You probably know that your body needs vitamins and minerals to function properly. These include zinc and manganese, two minerals that are critical for many cellular processes, including activation and function of enzymes that support cellular metabolism and proper wound healing. Zinc is also essential for cell division, while manganese supports strong bones. Each day, men and women need 11 and 8 milligrams of zinc, and 2.3 and 1.8 milligrams of manganese, respectively. According to the Dietary Guidelines for Americans 2010, nutrients are best obtained from food, so identifying good dietary sources of these minerals can be essential for your health.
Many different foods are rich in zinc, including some plant-based foods, which can also contain moderate-to-high amounts of manganese. Many nuts fit in this category. For example, a 1-ounce serving of pecans provides 1.3 milligrams of both zinc and manganese. Peanuts are also quite rich in both minerals, with 0.55 milligrams of manganese and 1.3 milligrams of zinc per 1-ounce serving. In addition, almonds are a good source of manganese, with 0.7 milligrams per ounce, while also providing about 1 milligram of zinc per 1-ounce serving.
Some types of vegetables are especially good sources of both manganese and zinc. Several legumes fit this description, including certain beans. For example, black beans are extra rich in zinc, with 7 milligrams per 1-cup serving, and they also provide 2 milligrams of manganese in an equal amount. Adzuki beans are another good example, with almost 10 milligrams of zinc and 3.4 milligrams of manganese per cup. Some leafy vegetables are also good sources of both minerals, with 1 cup of cooked spinach containing about 1 milligram of zinc and 1.1 milligrams of manganese. Other good vegetable sources of zinc and manganese include asparagus, beets and kale.
Other foods that provide moderate-to-high amounts of both zinc and manganese include some baked goods, such as whole-wheat bagels, with about 1 milligram of zinc and 1.4 milligrams of manganese per bagel. A 1-ounce slice of whole-grain bread provides about 0.5 milligrams of both zinc and manganese. Many breakfast cereals are also rich in both minerals. For example, a 1-cup serving of home-made granola can contain as much as 5 milligrams of both zinc and manganese, while most commercially prepared cereals are fortified with a significant portion of each day's requirement of both minerals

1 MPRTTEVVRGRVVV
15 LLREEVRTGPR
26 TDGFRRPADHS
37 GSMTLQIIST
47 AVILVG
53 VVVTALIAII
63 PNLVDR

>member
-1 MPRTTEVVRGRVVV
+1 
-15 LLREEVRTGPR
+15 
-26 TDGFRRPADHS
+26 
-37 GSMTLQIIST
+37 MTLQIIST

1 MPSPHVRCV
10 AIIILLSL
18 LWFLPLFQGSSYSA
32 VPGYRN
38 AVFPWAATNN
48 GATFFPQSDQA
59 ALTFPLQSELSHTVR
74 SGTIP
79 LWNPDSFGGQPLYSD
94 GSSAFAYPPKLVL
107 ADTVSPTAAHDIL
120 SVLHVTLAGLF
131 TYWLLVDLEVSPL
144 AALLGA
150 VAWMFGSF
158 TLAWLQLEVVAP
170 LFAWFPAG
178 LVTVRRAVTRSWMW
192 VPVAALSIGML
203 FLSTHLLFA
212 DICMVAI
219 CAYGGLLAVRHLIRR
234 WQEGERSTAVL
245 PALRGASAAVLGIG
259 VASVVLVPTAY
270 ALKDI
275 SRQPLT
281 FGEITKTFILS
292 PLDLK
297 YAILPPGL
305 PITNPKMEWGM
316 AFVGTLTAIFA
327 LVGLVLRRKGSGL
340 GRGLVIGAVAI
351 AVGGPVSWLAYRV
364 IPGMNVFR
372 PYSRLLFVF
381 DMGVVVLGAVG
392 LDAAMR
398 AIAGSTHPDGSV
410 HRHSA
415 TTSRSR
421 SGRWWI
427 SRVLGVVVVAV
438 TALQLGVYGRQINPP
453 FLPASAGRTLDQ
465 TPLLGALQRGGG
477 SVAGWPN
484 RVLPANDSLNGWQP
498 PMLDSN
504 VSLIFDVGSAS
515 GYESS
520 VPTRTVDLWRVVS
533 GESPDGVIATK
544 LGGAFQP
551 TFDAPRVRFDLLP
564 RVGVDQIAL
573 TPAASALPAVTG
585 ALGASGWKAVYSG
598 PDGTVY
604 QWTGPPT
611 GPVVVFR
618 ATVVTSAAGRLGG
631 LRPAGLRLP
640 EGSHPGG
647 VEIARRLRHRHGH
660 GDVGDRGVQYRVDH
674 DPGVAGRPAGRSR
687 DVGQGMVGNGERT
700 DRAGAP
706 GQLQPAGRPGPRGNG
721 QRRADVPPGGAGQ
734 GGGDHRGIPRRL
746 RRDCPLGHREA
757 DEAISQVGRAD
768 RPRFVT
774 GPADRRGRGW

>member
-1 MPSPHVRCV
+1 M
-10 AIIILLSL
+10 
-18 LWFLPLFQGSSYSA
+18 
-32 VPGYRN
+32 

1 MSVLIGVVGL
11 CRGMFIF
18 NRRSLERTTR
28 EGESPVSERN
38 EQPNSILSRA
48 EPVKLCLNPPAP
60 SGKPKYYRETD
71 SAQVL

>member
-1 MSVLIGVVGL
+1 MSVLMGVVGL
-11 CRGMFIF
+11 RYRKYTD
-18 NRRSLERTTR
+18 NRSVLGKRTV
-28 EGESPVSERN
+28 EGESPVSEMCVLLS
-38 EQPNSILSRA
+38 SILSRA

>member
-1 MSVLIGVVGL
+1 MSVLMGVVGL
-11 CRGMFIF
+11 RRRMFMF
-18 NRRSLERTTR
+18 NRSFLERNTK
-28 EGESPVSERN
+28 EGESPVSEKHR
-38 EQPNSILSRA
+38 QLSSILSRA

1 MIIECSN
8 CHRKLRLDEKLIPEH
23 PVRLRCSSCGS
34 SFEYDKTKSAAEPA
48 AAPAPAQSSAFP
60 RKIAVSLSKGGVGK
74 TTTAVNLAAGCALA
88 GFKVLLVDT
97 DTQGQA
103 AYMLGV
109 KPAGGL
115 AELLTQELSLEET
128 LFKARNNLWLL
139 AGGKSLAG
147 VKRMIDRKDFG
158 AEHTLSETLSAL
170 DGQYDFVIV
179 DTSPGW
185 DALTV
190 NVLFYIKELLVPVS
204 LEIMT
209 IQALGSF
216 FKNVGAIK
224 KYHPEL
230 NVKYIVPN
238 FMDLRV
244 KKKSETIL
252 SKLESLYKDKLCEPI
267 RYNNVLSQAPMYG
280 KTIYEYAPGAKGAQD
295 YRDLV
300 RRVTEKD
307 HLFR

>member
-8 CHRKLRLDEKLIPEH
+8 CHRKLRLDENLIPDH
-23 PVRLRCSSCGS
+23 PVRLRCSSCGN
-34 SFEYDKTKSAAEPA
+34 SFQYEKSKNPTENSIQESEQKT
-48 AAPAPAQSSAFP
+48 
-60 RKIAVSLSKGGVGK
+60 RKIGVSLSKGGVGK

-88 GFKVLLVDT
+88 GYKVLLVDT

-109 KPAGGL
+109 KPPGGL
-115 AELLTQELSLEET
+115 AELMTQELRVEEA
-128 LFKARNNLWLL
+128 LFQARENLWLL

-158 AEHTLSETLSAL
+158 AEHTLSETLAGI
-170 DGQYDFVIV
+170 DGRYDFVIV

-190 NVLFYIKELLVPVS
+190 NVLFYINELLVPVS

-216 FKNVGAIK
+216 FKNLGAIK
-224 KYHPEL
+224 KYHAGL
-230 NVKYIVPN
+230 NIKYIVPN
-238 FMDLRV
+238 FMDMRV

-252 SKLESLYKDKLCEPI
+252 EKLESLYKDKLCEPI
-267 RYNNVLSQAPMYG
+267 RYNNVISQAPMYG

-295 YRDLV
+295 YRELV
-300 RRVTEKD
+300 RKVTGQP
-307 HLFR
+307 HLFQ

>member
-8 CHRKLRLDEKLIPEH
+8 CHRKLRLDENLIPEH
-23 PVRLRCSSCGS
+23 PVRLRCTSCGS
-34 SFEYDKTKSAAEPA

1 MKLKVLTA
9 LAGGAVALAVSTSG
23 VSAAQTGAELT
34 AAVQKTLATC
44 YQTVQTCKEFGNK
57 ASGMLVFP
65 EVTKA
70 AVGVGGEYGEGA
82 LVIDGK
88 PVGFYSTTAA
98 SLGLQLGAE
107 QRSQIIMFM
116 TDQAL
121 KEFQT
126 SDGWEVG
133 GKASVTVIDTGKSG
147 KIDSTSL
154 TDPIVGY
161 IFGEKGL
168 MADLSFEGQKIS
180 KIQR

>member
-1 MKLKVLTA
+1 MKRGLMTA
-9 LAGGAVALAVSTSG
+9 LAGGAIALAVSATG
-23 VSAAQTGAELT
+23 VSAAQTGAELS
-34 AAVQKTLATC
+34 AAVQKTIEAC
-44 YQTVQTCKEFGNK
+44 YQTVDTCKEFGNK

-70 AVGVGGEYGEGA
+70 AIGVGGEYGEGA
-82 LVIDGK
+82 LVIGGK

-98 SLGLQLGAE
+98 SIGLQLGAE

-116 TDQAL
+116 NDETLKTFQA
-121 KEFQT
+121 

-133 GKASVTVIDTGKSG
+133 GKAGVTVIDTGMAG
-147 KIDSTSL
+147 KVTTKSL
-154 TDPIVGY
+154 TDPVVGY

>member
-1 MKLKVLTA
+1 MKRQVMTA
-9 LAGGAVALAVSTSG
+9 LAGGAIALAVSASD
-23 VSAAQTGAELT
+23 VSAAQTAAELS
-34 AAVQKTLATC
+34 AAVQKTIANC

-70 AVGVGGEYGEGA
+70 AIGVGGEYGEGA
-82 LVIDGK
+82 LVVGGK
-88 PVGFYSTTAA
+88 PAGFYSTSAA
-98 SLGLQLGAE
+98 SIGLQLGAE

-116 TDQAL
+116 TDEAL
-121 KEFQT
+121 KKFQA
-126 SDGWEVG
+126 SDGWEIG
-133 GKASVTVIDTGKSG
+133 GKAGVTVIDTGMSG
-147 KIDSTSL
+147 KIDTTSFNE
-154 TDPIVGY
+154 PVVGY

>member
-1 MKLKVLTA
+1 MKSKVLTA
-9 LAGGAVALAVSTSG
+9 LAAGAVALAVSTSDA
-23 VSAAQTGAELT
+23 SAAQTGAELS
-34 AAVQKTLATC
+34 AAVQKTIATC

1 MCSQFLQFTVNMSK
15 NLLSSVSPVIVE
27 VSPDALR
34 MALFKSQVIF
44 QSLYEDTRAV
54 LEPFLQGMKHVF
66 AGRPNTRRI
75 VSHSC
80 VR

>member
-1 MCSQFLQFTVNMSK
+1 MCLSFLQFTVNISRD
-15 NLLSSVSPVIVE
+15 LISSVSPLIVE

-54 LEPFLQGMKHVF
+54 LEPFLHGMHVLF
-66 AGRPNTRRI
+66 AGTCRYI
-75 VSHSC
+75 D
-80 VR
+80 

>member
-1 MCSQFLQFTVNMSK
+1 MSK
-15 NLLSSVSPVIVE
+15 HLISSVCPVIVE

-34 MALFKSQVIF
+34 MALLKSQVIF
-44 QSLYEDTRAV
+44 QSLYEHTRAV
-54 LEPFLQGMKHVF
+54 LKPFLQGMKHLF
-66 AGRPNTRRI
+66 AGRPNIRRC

If your diet is deficient in either zinc or manganese, this can cause potentially serious health problems. A diet low in zinc or manganese can cause poor growth in babies and children, and reproductive problems in both men and women. Not getting enough zinc can cause slow healing of cuts and other wounds, weight loss and poor energy levels, while low manganese intake may cause bone abnormalities and problems metabolizing carbohydrates and fats. If you have questions about the zinc and manganese content of your diet, discuss them with a registered dietitian or your doctor.
- Office of Dietary Supplements: Zinc
- Linus Pauling Institute: Manganese
- USDA National Nutrient Database: Zinc and Manganese Content of Foods
- USDA National Nutrient Database: Nuts, Pecans
- USDA National Nutrient Database: Peanuts, Virginia, Raw
- USDA National Nutrient Database: Nuts, Almonds
- USDA National Nutrient Database: Zinc and Manganese Content, Vegetables and Vegetable Products
- USDA National Nutrient Database: Zinc and Manganese Content, Baked Products
- USDA National Nutrient Database: Zinc and Manganese Content, Breakfast Cereals
- U.S. Department of Agriculture and U.S. Department of Health and Human Services: Dietary Guidelines for Americans, 2010